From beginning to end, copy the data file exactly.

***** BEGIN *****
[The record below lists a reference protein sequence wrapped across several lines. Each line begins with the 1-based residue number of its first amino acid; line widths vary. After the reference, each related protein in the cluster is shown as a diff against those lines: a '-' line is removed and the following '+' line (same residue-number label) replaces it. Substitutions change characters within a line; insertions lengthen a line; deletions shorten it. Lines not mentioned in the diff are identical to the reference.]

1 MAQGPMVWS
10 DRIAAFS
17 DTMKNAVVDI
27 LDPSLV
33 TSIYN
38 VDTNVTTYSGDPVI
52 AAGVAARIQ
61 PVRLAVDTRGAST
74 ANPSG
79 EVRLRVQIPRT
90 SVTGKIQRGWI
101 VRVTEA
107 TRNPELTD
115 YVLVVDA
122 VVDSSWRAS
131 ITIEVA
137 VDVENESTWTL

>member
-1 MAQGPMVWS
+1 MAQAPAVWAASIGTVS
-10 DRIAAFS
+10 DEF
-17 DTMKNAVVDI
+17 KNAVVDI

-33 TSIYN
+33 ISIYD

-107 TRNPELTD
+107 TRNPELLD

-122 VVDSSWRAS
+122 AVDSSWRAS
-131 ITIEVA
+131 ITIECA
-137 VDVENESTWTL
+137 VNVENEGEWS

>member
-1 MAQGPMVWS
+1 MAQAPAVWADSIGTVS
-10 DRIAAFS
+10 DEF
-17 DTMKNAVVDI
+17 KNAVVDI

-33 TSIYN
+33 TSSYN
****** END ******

[The record below lists a reference protein sequence wrapped across several lines. Each line begins with the 1-based residue number of its first amino acid; line widths vary. After the reference, each related protein in the cluster is shown as a diff against those lines: a '-' line is removed and the following '+' line (same residue-number label) replaces it. Substitutions change characters within a line; insertions lengthen a line; deletions shorten it. Lines not mentioned in the diff are identical to the reference.]

1 MAQGPMVWS
10 DRIAAFS
17 DTMKNAVVDI
27 LDPSLV
33 TSIYN
38 VDTNVTTYSGDPVI
52 AAGVAARIQ
61 PVRLAVDTRGAST
74 ANPSG
79 EVRLRVQIPRT
90 SVTGKIQRGWI
101 VRVTEA
107 TRNPELTD
115 YVLVVDA
122 VVDSSWRAS
131 ITIEVA
137 VDVENESTWTL

>member
-1 MAQGPMVWS
+1 MAQAPAVWAASIGTVS
-10 DRIAAFS
+10 DEF
-17 DTMKNAVVDI
+17 KNAVVDI

-33 TSIYN
+33 ISIYD

-107 TRNPELTD
+107 TRNPELLD

-122 VVDSSWRAS
+122 AVDSSWRAS
-131 ITIEVA
+131 ITIECA
-137 VDVENESTWTL
+137 VNVENEGEWS

>member
-1 MAQGPMVWS
+1 MAQAPAVWADSIGTVS
-10 DRIAAFS
+10 DEF
-17 DTMKNAVVDI
+17 KNAVVDI

-33 TSIYN
+33 TSSYN